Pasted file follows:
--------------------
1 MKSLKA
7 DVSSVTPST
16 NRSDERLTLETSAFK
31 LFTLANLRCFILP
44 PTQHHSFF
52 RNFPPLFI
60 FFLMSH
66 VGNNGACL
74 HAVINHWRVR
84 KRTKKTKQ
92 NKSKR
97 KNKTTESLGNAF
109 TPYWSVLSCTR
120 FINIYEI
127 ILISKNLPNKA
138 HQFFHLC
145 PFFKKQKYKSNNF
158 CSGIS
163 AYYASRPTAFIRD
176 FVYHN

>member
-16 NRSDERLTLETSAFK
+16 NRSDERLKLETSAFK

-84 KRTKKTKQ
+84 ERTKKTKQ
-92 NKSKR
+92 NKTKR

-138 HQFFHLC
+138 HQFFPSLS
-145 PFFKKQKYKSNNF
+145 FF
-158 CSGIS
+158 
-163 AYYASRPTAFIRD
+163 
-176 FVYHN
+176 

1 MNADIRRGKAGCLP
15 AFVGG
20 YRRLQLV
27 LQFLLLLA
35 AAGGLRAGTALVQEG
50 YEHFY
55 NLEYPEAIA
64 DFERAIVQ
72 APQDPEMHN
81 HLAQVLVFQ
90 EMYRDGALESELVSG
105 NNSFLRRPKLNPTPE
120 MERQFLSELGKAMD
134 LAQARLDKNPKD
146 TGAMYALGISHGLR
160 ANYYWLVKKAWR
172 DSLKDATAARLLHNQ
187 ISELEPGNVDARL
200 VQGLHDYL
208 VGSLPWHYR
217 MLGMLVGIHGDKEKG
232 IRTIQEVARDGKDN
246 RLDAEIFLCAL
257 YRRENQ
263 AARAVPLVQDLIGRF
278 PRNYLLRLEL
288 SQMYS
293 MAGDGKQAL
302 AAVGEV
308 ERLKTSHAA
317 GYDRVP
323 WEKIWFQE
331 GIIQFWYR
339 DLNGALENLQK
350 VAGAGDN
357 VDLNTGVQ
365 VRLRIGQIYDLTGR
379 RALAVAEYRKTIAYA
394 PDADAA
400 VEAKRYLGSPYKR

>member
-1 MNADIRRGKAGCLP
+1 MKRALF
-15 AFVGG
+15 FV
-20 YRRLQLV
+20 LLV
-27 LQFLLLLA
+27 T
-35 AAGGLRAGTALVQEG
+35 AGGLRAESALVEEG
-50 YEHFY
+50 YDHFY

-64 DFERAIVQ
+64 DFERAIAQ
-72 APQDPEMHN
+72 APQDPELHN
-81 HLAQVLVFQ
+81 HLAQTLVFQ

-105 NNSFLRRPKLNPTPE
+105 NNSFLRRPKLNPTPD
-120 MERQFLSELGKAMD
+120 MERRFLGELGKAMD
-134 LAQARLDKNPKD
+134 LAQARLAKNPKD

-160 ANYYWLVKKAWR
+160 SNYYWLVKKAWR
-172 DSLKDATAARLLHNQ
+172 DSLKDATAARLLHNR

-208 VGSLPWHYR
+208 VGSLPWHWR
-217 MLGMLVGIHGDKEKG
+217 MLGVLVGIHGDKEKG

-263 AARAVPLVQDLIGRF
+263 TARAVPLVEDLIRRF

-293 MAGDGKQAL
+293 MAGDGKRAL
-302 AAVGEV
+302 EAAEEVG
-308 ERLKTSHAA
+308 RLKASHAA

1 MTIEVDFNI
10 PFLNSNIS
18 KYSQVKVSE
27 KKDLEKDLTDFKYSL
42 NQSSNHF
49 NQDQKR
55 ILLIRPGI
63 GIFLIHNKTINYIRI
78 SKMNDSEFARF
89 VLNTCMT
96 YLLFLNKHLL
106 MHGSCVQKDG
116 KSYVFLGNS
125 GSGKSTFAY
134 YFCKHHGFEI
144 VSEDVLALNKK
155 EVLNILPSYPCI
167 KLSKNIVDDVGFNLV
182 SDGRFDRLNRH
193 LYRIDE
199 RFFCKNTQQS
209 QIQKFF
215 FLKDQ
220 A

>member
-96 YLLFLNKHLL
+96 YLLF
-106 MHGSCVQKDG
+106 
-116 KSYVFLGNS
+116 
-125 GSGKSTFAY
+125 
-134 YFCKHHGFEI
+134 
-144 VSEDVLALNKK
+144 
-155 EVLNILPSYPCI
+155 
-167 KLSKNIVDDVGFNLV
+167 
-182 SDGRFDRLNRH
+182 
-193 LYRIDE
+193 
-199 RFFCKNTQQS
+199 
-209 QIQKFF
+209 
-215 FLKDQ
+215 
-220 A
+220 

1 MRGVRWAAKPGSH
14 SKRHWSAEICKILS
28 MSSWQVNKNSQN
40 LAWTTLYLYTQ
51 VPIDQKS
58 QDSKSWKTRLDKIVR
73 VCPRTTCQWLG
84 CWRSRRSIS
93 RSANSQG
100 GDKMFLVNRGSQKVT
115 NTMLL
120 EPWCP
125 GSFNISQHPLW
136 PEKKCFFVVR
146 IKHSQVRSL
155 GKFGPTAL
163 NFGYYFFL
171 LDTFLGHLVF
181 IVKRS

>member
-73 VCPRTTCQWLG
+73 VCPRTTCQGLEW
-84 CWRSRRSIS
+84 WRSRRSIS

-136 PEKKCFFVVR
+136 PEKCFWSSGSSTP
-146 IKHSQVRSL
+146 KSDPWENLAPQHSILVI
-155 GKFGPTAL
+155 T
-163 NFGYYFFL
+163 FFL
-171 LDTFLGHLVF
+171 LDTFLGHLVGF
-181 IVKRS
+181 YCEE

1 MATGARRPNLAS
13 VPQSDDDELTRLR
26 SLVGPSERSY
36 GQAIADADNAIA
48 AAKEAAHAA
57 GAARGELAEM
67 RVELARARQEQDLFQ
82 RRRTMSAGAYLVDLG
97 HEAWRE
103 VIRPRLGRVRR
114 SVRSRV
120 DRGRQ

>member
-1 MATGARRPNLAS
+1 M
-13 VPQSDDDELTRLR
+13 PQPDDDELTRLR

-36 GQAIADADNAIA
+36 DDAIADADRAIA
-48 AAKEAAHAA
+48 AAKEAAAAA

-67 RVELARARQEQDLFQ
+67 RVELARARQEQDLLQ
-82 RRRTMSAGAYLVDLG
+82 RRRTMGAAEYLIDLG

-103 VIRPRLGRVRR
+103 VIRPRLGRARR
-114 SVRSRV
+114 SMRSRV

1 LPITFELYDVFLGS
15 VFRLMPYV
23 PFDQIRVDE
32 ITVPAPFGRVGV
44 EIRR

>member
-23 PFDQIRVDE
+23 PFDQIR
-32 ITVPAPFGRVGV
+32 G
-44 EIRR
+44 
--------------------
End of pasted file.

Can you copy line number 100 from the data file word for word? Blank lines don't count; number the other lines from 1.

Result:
+120 MERRFLGELGKAMD